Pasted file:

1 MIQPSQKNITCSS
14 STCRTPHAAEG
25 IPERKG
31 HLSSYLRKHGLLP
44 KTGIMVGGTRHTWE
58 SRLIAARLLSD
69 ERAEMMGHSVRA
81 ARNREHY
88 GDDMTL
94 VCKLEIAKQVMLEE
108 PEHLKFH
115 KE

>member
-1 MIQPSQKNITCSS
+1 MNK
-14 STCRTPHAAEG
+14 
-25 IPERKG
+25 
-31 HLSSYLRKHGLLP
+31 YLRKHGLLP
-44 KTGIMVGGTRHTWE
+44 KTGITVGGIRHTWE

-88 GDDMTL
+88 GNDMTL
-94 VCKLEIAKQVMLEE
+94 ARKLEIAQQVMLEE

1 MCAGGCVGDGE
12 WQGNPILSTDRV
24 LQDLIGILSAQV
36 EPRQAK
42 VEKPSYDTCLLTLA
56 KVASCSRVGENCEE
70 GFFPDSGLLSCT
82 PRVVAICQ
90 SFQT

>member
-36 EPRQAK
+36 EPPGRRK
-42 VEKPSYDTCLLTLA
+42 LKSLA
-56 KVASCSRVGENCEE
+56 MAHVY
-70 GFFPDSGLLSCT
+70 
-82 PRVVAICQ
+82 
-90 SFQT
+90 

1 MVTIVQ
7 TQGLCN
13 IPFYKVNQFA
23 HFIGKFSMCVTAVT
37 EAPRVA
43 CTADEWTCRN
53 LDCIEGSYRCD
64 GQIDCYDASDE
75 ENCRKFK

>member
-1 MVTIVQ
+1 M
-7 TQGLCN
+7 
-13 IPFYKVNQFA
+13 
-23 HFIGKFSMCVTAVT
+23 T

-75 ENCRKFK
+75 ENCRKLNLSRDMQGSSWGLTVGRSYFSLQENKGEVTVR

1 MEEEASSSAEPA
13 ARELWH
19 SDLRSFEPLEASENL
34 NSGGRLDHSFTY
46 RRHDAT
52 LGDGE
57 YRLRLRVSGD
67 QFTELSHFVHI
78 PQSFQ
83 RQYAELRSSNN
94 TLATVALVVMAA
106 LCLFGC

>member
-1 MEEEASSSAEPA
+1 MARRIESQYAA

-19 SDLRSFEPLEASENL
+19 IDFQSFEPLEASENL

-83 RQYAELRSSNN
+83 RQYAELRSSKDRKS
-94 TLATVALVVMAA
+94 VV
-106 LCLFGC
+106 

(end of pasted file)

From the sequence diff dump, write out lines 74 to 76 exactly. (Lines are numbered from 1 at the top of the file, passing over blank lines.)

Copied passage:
46 RRHDAT
52 LGDGE
57 YRLRLRVSGD